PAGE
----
But perhaps the biggest misstep is Leclercq's attempt to personalise events by focussing on the emotional turmoil of one specific character. Now I'm not for a moment suggesting that this is a wrong move, as character engagement is key to successful drama, but one of the notable triumphs of United 93 was its avoidance of the sort of soapy personal backstories that could so have transformed a tightly wound drama into a 70s disaster movie. Instead, we as viewers became part of a strikingly authentic collective, watching real air traffic controllers and carefully cast passengers all reacting as they may well have done in the real event. Character engagement grew out of the very real sense of sharing the experience and fears of our fellow travellers, enhanced by the knowledge of what we knew was to come. It's an option that was certainly open to Leclercq, but he instead elects to focus on Thierry P., a key (and real) member of the GIGN, who is portrayed from an early stage as a man living under a pall of impending doom. As the GIGN prepare for their mission, we watch Thierry looking melancholy, Thierry missing his family and Thierry losing his touch on the police firing range, while his wife displays an almost clairvoyant fear for her husband's safety on this latest assignment. It thus seems obvious from a disquietingly early stage that Thierry has been targeted for serious injury or death. None of which sits comfortably with faux-documentary format, particularly when it's as under-developed as this – for this viewer at least, it takes more that a short sequence of Thierry playing with his young child (a now favourite shortcut to would-be emotional engagement) to bond with him as a screen character on anything more than a superficial level.
All which tends to undermine an otherwise involving, workmanlike and sometimes compelling job. The facts of the case have largely been adhered to, with just a few small but usually plausible dramatic license deviations. The GIGN preparations and climactic assault are realistically staged, and the in-plane hijack scenes are authentically handled and peppered with details from post-hijack witness statements. The only fanciful invention (at least as far as my research has been able to confirm) is ambitious young Foreign Ministry officer Carole, who makes an expensive misjudgement before proving herself as the one person with the smarts to work out what the hijackers are really up to before it's too late. I'm guessing she was written in to add a touch of gender balance to what is otherwise a largely all-male affair.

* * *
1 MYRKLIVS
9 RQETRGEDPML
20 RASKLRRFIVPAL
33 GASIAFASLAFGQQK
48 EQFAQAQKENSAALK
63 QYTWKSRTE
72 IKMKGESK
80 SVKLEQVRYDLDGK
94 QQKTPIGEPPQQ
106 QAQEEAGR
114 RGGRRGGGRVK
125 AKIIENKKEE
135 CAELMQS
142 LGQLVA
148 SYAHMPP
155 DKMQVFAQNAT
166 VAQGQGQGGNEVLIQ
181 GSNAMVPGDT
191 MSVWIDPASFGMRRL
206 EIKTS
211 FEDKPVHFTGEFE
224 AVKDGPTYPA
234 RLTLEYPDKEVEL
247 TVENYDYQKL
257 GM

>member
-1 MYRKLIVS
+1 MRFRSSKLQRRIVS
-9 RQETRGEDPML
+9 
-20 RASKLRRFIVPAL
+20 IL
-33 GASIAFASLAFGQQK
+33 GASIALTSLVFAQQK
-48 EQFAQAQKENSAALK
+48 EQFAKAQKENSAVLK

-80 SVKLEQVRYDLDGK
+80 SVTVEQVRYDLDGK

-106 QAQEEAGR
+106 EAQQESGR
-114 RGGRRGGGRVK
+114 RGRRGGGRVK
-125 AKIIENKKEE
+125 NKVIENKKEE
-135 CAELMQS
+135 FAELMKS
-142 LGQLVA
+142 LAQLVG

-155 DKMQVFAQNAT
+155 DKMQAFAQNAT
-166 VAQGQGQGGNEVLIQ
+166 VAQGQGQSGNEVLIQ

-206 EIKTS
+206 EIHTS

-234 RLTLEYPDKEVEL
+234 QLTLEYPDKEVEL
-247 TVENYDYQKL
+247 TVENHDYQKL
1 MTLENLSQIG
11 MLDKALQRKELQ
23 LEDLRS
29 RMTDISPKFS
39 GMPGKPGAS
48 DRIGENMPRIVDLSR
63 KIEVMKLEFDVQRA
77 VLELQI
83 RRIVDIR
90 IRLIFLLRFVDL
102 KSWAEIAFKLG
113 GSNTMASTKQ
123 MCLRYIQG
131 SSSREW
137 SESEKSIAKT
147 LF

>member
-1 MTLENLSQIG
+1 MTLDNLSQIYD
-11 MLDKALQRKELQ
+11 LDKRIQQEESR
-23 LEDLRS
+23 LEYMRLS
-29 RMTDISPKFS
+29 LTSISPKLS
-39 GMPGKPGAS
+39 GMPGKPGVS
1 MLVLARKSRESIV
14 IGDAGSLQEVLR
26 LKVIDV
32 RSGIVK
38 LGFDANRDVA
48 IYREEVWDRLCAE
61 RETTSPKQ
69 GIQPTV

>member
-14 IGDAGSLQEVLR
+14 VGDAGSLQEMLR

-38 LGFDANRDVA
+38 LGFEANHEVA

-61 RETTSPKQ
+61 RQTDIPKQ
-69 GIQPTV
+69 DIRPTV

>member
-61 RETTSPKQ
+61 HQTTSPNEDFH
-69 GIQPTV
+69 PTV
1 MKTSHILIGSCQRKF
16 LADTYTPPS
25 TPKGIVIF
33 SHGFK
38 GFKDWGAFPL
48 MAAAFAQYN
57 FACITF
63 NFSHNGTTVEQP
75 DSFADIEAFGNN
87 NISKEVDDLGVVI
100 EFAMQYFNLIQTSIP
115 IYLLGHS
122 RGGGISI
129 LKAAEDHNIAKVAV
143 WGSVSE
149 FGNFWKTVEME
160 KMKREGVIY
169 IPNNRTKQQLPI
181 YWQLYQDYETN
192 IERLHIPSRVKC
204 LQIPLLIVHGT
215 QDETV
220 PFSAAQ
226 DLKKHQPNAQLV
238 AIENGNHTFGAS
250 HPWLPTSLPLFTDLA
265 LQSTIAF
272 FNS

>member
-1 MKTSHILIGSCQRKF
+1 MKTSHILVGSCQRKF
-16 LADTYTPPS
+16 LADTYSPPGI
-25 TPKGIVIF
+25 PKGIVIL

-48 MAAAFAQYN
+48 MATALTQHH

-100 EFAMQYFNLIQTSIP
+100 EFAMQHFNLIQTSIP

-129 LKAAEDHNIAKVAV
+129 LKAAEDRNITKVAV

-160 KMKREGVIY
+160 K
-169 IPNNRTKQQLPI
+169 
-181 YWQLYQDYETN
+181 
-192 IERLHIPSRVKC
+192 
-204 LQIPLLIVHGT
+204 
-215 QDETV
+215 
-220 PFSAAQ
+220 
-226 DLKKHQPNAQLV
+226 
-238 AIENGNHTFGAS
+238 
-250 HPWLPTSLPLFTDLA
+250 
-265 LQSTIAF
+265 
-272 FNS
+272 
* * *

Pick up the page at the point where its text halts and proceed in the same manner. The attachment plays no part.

A valiant attempt to faithfully dramatize an important event in French and Algerian political history whose significance is too often over shadowed by the event it grimly foreshadowed, The Assault is still a somewhat contradictory beast. It's clearly struck a chord with a fair number of viewers and is certainly worth seeing for its realistic handling of the factual elements. It's a shame that this approach is ultimately compromised by distracting visual ticks and an unnecessary and uninvolving personal drama.
Framed in its original ratio of 1.85:1, the HD image here is somewhat at the mercy of a camera style that rarely sits still long enough to allow fine detail to register. On the rare near-static shots, particularly those of the airport buildings or the airplane exterior, the strong level of detail is easier to appreciate. The anaemic colour palette also seems to take the edge off the sharpness, providing a picture made up more of tones than edge-defining colours and shades. The contrast, surprisingly, is uniformly good, with even shadow detail registering clearly.
The soundtrack choice is between LPCM 2.0 stereo and DTS-HD Master Audio 5.1 and the DTS track wins hands down, having a far more inclusive and dynamic mix, making effective use of the entire sound stage and boasting a couple of impressively thunderous rumbles with the plane is or taxiing or powering up. The use of the surrounds for the climactic gunfire is splendidly handled.
All we have here is a Trailer (2:18), which pushes the film's thriller rather than true-story credentials.
Documentary and under-developed personal drama make for uneasy bedfellows, and while many have been prepared to tolerate and even embrace the former to appreciate the latter, I'm less comfortable with the partnership, which is compounded further by the distancing colour drain and twitchy camerawork. But there's still some very good stuff here (the scene in which coffins are being laid out in preparation for potential victims of the assault is beautifully understated), and the hijacking and subsequent GIGN operation have been faithfully and sometimes grippingly dramatized. A decent enough transfer, given the limitations set by the games played with the picture, but nothing substantial in the way of extra features.